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May 18, 2010

Mosquito bites leg? You are wrong..

Sorry folks, I know I have not been updating..but had a good chat with Singapore's very own historian painter Marcus Lim and he corrected my (and a lot of people) misconception of the term "Mang Ga Ka"(referring to the Balestier area, including Bendemeer area).

That's what Marcus said: 
The name actually means "under the jackfruit tree". The Balestier area used to be home to Whampoa (Mr. Hoo Ah Kay) who owns Nam Seng Garden (南生花园) and it is in that villa where many fruit trees, especially jackfruit trees, were grown.

In the old days, the locals who are mostly illiterate would use physical landmarks as place names, thus this place (referring to Balestier/Bendemeer area) is named after that.
As explained by Marcus, "Mang ga" refers to jackfruit, so "Mang Ga ka" means "under the jackfruit tree" ("ka" means leg, so it has the connotation of below the jackfruit tree). This cleared my misconception of the term after so many years...argh..stop thinking Bendemeer/Balestier area is a place where people get bitten by mosquitoes ok..

Picture by Marcus of where the location of Whampoa Gardens is, later on identified as Bendemeer House:


  1. An updated explanation by Marcus:

    MangKa, is actually a twisted version of the malay description of the fruit, known as Nang Ka. For some reason, local Chinese have adapted their own version of the Malay word - as with many other malay words like Pasar (巴刹)

    As for the 'Ka', it usually refers to the foot of something, other than the actual meaning of 'leg'.
    And Tek Ka, is literally 'under the bamboo' - a raw description of the area between New Hampshire, Race Course and Bukit Timah Road; literally where LTA building is.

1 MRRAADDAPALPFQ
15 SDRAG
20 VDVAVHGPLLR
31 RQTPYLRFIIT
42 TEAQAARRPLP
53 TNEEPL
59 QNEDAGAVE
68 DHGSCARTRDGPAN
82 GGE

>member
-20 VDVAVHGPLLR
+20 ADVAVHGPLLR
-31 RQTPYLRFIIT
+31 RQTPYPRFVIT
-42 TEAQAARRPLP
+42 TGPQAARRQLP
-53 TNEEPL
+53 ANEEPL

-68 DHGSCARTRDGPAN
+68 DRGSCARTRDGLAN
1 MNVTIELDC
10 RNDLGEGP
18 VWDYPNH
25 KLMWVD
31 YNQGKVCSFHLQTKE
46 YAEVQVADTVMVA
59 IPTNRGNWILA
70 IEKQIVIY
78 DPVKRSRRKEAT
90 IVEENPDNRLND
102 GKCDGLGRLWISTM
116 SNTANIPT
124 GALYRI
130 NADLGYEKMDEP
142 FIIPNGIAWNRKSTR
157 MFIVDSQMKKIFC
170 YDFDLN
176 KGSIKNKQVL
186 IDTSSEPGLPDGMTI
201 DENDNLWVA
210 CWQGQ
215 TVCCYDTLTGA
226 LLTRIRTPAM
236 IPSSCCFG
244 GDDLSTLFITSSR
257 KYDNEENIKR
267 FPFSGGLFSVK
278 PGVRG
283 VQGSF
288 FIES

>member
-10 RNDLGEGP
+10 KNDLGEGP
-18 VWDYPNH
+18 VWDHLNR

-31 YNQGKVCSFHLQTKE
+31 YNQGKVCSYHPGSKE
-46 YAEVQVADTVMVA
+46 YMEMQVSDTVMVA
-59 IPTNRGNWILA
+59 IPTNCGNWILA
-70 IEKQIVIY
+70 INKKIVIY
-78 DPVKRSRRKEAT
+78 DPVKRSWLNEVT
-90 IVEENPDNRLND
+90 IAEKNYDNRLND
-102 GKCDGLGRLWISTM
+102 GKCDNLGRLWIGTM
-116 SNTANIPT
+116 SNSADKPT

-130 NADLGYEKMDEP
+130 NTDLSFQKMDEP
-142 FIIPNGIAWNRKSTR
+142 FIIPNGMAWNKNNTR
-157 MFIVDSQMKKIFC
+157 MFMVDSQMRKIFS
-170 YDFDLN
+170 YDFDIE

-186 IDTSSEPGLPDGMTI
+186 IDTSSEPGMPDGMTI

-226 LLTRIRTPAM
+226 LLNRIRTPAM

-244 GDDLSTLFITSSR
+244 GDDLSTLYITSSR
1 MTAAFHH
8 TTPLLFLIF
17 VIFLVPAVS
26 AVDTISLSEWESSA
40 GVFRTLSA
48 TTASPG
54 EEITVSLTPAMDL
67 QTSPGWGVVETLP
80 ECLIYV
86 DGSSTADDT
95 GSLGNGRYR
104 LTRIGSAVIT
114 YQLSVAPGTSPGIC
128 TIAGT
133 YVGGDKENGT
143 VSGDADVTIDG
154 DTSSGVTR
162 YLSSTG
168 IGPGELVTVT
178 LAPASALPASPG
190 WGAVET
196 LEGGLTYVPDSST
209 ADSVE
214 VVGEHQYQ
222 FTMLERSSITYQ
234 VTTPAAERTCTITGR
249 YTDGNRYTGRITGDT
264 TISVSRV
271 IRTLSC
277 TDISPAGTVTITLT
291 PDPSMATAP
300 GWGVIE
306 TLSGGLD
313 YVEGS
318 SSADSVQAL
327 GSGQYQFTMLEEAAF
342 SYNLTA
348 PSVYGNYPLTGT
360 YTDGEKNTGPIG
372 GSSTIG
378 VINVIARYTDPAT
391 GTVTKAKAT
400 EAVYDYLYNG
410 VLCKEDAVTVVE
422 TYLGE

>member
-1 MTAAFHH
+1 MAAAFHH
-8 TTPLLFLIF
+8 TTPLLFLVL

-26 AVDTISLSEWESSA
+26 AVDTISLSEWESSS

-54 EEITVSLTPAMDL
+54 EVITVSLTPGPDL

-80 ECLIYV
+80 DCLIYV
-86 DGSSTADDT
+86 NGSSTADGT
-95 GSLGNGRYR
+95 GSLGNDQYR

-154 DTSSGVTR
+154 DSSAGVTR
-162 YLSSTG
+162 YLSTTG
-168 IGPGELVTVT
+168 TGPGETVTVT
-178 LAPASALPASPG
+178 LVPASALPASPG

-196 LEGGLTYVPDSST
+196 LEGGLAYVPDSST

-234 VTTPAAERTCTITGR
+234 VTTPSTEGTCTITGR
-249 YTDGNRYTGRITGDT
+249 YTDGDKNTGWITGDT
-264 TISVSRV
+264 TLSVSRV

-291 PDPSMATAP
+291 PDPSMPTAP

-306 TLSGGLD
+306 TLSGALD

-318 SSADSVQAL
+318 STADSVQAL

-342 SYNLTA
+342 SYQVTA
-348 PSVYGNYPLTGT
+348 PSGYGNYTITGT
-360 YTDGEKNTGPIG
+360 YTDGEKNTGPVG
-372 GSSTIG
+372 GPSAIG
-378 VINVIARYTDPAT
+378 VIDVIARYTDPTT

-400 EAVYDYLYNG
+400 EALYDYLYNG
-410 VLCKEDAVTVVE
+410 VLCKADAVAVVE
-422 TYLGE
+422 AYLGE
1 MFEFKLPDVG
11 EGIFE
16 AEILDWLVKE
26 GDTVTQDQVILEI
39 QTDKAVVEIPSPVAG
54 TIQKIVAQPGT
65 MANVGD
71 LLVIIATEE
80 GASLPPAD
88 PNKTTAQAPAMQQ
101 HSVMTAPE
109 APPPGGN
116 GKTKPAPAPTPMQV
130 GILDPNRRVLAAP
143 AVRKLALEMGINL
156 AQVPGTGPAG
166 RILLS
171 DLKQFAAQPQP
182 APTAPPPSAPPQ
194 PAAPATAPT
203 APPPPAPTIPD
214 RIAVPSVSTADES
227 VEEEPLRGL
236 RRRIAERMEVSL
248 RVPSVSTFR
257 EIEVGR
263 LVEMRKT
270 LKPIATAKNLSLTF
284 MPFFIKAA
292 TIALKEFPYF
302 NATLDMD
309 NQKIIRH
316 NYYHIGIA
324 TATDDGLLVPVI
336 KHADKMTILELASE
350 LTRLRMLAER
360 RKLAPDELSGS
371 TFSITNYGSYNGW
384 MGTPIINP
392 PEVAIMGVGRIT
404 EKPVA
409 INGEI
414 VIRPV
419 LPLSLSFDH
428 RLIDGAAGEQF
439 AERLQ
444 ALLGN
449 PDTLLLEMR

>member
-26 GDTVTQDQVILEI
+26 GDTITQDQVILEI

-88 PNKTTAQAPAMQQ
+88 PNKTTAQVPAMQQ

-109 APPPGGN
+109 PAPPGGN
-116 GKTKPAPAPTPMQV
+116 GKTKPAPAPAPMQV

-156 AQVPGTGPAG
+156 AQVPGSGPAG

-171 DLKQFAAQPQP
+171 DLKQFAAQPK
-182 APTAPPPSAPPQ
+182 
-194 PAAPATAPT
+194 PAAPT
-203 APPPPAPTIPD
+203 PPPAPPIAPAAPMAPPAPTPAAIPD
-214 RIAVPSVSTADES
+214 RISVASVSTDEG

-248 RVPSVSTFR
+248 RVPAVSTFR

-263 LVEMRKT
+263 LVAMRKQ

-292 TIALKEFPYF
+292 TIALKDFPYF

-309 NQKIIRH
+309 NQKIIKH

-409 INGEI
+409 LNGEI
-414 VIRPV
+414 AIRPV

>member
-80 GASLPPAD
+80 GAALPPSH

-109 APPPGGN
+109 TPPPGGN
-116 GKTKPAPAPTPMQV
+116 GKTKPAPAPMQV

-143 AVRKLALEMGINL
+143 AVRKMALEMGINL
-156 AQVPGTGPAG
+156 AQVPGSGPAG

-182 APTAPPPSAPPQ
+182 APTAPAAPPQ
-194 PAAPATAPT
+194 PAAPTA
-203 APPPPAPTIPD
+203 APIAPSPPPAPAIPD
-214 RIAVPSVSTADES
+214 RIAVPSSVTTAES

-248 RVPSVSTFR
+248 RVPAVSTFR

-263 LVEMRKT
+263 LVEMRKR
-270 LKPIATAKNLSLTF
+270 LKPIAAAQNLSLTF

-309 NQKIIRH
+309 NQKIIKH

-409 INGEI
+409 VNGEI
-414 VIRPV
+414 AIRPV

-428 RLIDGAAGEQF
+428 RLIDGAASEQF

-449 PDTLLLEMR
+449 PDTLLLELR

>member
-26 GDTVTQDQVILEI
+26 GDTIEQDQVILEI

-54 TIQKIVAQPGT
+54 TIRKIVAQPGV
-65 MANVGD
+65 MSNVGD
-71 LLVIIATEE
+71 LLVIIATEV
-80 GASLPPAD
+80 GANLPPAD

Based on old records, that area used to be a bamboo grove, which feeds the cattle and cane industry along Belilios area. So again, these local Chinese aptly named the place with the sighting of the grove.

  2. Further elaboration by Raymond Goh, Singapore Paranormal Investigator (SPI):

    The 脚 encompasses 3 meanings like place, under and foot.

    In this case, even though it may be 下 Ha , people still would call it Ka 脚

    For example:

    Here you can see the earliest road in our region

    You can see the Chinese words 港下 Kang Ha is pronounced as Kang Ka since the early 19th century as reflected in this road sign [sorry cant attach pic here].

    That is people already associated Ka with the phrase (the area under the ...)
    Pic from Johor Chinese History Museum which is located at Tan Hiok Nee Street

    Kangka Tebrau or Tan Chu Kang (named in honor of first Kangchu Tan Kai Soon) was opened for
    gambier and pepper plantation in 1844. A chinese community developed thereafter with Jalan Kangka Kechil as its main road. This wooden road sign, the oldest of its kind in JB, indicate Jalan Kangka Kechil in Chinese, Jami and Romanized Malay, had been in the vicinity for more than a century.


    Another example,

    Tek Kia Kha 竹仔脚 (foot of small bamboos) - refer to Kandang Kerbau and Selegie Road

    From Wiki:

    http://en.wikipedia .org/wiki/ Tekka_Centre

    Etymology and history
    The case of Tekka Centre is often used to illustrate the complexities of Chinese language romanisation in Singapore. The market was originally known as Kandang Kerbau (or just KK), Malay for "buffalo pens", referring to the slaughterhouses operating in the area until the 1920s, and the name still lives on in the nearby Kandang Kerbau Women's and Children's Hospital, Kandang Kerbau Police Station and the Kandang Kerbau Post Office. In Hokkien, the market was known as Tek Kia Kha, literally meaning "foot of the small bamboos", as bamboo plants once grew on the banks of the Rochor Canal.

    The original market was built in 1915, and was located across the street between Hastings Road and Sungei Road. When it was torn down in 1982 and relocated at its present site, the new multi-use complex was named Zhujiao Centre (竹脚中心), the pinyin version of Tek Kia. However, to locals, especially non-Chinese, the new word Zhujiao was both hard to read and pronounce and bore no resemblance to Tekka. Eventually, the complex was officially renamed Tekka Centre in 2000 as it better reflected the history of the place. The market was closed for a significant renovation in 2008, reopening in 2009.

    ------------ --

    Another example 脚仔 (Ka Kia) - literally Foot Child-but in Hokkien means my followers under me